Apr 15, 2022
Considerations When Selling a Business as a Going Concern
Will is responsible for helping sellers market their businesses to prospective buyers and providing hands-on support from offer to close. Using his background in mergers and acquisitions at Wells Fargo, he drives value and provides clients with the necessary resources, best practices and advice for a successful sale of their business.
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The sale of a business is a complex process where each party looks to extract maximum value from the transaction. There are a myriad of legal factors that encompass everything from employment law and property law, to value-added tax (VAT) and capital gains tax. The laws that apply and the pros and cons of the transaction will depend on the type of sale of the business.
As a seller, the best-case scenario for you is to sell your business as a going concern. But what does that mean?
What is a Business that is a “Going Concern”?
Though “going concern” sounds negative, it’s actually a positive term used to designate companies that play crucial roles in their communities. From an accounting and financial reporting standpoint, a business is termed as a “going concern” when it has the attributes of an operating or ‘live’ entity that could, in theory, operate indefinitely - or at least for the foreseeable future. This is in contrast to the business being an inert collection of distinct assets.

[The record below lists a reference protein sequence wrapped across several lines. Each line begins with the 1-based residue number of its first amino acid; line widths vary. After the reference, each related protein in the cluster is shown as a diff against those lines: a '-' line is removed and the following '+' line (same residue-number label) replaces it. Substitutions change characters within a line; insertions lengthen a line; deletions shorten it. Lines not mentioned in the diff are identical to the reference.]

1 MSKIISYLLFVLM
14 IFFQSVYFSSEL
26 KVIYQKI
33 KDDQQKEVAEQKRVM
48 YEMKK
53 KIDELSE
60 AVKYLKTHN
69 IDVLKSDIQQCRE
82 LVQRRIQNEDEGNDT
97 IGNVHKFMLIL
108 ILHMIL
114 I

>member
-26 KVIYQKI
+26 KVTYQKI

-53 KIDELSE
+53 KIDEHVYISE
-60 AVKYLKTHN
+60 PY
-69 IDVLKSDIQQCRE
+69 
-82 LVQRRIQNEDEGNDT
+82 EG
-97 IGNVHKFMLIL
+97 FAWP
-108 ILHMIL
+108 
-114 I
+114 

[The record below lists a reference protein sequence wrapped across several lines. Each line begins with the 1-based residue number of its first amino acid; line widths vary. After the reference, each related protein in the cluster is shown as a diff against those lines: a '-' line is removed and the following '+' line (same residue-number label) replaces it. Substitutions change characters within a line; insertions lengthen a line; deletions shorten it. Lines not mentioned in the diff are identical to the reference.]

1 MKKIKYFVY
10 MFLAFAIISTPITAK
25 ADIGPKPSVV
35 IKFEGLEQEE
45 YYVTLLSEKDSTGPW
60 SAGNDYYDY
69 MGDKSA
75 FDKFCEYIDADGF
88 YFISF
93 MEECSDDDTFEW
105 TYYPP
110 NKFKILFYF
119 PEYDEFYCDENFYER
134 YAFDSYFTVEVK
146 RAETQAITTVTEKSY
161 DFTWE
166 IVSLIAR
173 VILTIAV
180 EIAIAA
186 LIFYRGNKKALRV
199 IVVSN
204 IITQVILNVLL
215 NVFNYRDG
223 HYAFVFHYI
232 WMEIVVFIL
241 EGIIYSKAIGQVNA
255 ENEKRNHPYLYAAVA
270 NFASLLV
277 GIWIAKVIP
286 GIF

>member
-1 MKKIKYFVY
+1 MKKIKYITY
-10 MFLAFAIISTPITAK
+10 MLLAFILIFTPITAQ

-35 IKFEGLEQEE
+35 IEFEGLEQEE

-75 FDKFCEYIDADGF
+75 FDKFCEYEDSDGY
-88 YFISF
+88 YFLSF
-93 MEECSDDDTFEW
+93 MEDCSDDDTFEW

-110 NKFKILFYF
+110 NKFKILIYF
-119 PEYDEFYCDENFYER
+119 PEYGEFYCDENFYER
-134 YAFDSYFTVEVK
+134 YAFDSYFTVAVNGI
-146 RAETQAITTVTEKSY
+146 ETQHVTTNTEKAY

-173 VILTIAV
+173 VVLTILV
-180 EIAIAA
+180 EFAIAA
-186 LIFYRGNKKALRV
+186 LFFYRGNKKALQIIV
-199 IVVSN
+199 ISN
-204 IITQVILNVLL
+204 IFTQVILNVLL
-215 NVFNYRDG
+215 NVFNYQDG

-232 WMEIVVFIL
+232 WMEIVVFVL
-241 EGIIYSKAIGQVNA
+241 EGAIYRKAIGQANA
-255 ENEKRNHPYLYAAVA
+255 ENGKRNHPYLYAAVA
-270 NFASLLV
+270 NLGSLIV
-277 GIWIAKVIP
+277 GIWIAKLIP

“Going concern” implies that the company is unlikely to face bankruptcy or foreclosure in the coming 12 months. The company portrays the ability to satisfy its financial obligations without the need for debt restructure or the disposal of assets outside the normal running of business. Once control moves to the buyer, operations continue to run smoothly with hardly any noticeable changes from the customer perspective.
Other than the tax and continuity benefits covered further down in this article, selling a business as a going concern has other merits. First, it protects employee contracts. This is in contrast to what would happen if the business were to enter administration - a process during which jobs may be lost.
Second, it steers clear of the negative publicity that would otherwise dampen the future prospects of a business sold as not a going concern.
Determining if a Business is a Going Concern
So how do you determine whether a business is a going concern? Remember that “going concern” is an accounting and financial reporting term. Financial statements are the primary source of data that would show whether a business is a going concern or not. Work with your accountant to identify and calculate the financial ratios that demonstrate your business’ financial health. Let’s review three of the more important ratios under consideration.
Current Ratio (current assets divided by current liabilities)
This shows how comfortably your business can pay short-term debt from assets readily converted to cash within the next year.
Debt Ratio (total liabilities divided by total assets)